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Special Issue: Treaty Federalism
Co-Editors: Joshua Nichols, University of Alberta & Amy Swiffen, Concordia University
The implementation of the United Nations Declaration on the Rights of Indigenous Peoples (UNDRIP) off ers a way to re-imagine what Indigenous self-determination and reconciliation might mean in Canada and elsewhere. It makes it possible to speak of Indigenous peoples as nations within a multinational democratic federation, rather than minority populations within a state. The papers in this issue, which were delivered at a Workshop held at the University of Alberta in May 2019, explore ‘treaty federalism’ which is a re-imagining of what we understand as sovereignty and the foundation of the Canadian state.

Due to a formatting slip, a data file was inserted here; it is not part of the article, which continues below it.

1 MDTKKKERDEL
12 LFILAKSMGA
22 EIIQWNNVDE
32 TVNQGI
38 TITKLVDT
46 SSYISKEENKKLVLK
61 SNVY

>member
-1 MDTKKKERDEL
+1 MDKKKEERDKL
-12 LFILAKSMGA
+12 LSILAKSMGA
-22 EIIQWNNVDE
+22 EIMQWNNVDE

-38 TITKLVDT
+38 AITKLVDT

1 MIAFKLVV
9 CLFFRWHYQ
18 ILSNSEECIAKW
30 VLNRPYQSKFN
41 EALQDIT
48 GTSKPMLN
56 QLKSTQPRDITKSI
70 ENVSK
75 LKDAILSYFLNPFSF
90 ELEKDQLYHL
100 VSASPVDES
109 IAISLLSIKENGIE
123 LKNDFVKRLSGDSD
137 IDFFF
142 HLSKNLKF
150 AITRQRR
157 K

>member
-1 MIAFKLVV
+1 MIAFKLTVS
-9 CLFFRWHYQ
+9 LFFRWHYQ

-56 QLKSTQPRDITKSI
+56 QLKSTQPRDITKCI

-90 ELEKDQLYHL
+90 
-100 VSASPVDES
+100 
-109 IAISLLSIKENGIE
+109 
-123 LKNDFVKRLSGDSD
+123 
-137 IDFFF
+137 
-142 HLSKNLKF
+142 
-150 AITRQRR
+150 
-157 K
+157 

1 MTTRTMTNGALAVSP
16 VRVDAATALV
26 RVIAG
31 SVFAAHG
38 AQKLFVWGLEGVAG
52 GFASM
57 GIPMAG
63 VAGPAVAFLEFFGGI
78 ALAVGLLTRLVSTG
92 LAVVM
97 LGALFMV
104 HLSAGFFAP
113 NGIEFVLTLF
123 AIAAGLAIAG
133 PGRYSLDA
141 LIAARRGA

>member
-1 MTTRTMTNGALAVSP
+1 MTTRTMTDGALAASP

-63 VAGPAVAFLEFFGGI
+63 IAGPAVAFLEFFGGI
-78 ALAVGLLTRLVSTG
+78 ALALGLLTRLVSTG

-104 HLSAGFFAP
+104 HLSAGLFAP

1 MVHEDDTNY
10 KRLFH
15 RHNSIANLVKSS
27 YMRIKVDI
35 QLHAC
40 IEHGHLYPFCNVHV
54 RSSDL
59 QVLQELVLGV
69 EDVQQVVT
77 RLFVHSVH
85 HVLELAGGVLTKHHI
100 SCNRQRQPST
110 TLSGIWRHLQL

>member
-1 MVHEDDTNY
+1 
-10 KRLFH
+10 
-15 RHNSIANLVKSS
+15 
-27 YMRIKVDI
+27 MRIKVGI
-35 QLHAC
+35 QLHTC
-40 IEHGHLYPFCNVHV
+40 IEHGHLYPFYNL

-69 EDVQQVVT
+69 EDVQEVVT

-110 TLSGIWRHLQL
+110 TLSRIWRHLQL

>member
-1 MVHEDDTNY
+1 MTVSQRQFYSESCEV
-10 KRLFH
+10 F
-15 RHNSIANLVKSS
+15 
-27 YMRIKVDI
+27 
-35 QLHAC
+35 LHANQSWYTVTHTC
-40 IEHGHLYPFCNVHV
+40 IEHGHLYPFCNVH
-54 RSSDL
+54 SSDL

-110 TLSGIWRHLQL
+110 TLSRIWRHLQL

Table of Contents
• UNDRIP, Treaty Federalism, and Self-Determination
• UN Declaration on the Rights of Indigenous Peoples and Treaty Federalism in Canada
James [Sa’ke’j] Youngblood Henderson
• Indigenous Peoples and Interstitial Federalism in Canada
• Constitutional Reconciliation and the Canadian Charter of Rights and Freedoms
• Legal Pluralism and Caron v Alberta: A Canadian Case Study in Constitutional Interpretation
• John Borrows, Larry Chartrand, Oonagh E. Fitzgerald, and Risa Schwartz, eds, Braiding
Legal Orders: Implementing the United Nations Declaration on the Rights of Indigenous
Peoples, (Centre for International Governance Innovation (CIGI), 2019)
• John Borrows, Law’s Indigenous Ethics, (University of Toronto Press, April 2019)